The newly announced microSD card will go a long way toward rendering decisions like those a thing of the past as the tiny card can hold up to a staggering 40 hours of HD video. Even better, it boasts transfer speeds of up to 100MBps, which is more than a thousand photos per minute, and that’s big news for all the power selfie-takers out there.
Not only does the new card offer plenty of space, but it’s also fully compatible with the SanDisk Memory Zone app, which makes it a simple matter to find, organize, transfer and back up your data, and the card is shock, temperature, water, and even X-ray proof to boot!
Jeff Janukowicz, the SanDisk Research Vice President had this to say during the announcement:
“Mobile devices have become the epicenter of our lives, and consumers are now accustomed to using their smartphones for anything from entertainment to business. We are collecting and sharing massive amounts of data on smartphones, drones, tablets, PCs, laptops, and more.”
Mr. Janukowicz is certainly correct on that front, and his company is clearly doing all they can to make it easier than ever to store and maintain our growing oceans of data. The new chips are on sale now, and the best part is that they’re priced at less than $250, making them accessible to a broad swath of the market.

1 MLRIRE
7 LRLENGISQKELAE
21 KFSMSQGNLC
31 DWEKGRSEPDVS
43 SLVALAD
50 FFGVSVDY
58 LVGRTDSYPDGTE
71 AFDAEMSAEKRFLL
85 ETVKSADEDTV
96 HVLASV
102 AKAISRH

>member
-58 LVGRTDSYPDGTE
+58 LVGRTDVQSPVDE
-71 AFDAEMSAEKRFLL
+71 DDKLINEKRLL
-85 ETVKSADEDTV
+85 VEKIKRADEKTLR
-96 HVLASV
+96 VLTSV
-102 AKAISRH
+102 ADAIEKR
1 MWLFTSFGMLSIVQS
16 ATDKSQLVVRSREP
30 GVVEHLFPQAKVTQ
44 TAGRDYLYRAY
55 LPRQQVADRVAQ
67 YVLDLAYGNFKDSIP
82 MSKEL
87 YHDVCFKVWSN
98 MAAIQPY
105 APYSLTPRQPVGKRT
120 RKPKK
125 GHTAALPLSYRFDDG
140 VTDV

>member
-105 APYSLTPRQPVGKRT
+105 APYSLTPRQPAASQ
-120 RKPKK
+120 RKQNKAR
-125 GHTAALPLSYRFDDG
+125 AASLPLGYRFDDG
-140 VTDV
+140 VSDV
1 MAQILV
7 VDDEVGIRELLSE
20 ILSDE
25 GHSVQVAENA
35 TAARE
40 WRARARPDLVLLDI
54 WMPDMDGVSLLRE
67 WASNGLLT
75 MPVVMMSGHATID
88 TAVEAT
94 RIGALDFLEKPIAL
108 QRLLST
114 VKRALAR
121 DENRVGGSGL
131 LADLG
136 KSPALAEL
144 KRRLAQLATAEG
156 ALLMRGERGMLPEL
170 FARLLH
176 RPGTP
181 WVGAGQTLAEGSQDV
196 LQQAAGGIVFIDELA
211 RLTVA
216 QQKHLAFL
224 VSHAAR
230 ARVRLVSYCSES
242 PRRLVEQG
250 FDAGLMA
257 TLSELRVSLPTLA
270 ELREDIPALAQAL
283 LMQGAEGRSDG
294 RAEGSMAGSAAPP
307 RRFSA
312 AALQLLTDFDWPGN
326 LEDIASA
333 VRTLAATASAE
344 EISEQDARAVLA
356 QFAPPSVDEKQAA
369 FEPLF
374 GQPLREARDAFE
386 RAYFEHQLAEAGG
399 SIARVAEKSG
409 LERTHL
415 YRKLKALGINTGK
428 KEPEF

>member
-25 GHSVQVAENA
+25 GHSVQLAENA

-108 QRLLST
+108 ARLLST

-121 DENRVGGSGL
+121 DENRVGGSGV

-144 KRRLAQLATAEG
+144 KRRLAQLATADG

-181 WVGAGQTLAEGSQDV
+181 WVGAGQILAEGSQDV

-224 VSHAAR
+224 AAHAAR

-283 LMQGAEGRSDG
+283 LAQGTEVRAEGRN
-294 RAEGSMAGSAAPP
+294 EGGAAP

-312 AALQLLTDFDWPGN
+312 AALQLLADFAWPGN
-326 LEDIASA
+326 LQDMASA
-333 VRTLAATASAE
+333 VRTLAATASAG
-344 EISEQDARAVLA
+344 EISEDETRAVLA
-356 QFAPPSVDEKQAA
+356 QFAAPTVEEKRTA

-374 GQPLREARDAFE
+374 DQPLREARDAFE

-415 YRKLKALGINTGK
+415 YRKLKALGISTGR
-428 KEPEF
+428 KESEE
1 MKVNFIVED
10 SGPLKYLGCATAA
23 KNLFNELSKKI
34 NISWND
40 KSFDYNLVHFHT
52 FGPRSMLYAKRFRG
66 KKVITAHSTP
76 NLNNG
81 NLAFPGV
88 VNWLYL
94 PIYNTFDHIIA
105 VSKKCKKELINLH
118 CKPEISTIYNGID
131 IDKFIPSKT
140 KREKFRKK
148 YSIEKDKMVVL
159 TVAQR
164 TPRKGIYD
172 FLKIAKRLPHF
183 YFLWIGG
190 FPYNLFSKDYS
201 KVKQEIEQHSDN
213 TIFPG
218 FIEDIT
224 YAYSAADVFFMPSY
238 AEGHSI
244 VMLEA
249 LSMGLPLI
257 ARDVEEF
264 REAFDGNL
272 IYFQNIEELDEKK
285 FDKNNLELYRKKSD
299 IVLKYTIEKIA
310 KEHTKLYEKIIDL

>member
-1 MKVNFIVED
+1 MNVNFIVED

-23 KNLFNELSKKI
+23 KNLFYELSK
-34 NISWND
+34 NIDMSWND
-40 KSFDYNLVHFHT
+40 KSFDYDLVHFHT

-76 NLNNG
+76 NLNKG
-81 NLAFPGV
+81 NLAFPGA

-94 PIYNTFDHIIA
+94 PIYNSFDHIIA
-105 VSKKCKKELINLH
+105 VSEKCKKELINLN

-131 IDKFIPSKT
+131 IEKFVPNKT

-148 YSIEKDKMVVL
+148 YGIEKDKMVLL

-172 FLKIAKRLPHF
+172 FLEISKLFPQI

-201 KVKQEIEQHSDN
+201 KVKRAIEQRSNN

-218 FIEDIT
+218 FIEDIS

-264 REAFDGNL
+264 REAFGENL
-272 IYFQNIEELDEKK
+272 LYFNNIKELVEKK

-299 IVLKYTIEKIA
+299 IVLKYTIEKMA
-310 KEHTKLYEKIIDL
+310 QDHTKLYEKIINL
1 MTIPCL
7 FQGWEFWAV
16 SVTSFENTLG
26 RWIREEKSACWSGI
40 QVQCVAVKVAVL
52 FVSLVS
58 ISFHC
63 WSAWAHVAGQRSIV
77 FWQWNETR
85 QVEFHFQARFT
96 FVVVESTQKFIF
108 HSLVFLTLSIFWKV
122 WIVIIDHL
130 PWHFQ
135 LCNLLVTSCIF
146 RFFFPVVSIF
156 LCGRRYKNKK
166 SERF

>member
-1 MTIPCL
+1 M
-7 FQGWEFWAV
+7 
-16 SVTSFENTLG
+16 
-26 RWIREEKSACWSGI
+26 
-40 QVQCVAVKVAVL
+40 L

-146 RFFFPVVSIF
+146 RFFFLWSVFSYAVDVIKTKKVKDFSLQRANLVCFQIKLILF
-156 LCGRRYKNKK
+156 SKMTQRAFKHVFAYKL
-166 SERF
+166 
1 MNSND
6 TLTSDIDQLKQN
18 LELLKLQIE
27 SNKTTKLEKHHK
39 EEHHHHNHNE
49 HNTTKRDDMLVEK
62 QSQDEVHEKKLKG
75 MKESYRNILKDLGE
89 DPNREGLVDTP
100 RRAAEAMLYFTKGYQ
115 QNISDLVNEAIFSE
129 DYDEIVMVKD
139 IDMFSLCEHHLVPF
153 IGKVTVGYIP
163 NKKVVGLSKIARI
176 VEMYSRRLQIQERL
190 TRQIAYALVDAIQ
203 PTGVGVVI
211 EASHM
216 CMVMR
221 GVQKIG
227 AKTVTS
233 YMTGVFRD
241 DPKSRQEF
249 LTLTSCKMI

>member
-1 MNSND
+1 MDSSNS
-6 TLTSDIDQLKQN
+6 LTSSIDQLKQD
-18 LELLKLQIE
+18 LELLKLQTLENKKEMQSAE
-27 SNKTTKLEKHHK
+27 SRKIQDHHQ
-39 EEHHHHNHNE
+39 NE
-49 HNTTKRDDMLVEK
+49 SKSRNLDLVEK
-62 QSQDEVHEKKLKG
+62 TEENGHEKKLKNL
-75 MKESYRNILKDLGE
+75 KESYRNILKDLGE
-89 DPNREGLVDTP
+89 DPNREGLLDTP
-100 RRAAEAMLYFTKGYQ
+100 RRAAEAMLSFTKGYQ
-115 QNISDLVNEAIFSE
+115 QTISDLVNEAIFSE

Good news indeed, and kudos to SanDisk!
It seems AI and machine learning are quickly becoming a must-have for today’s software. Apttus, the quote-to-cash service is putting AI to work in contract processing in an effort to speed up a highly inefficient system and close sales faster. Contracts have traditionally been a bottleneck in the sales process. As Apttus CEO and company founder Kirk Krappe explains it, there are a series… Read More
Google is launching a new way for businesses to give new phones to their employees: zero-touch enrollment. Traditionally, when you want to give a new phone to an enterprise user, chances are some poor admin has to deal with ensuring that the device is configured correctly and that all the right policies are in place. As the name implies, the new zero-touch enrollment feature, however, takes… Read More
Google Cloud Platform announced support for some powerful Nvidia GPUs on Google Compute Engine today. For starters, the company is making Nvidia K80 GPUs generally available. At the same time, it’s launching support for Nvidia P100 GPUs in Beta along with a new sustained pricing model. For companies working with machine learning workloads, having access to GPUs in the cloud provides… Read More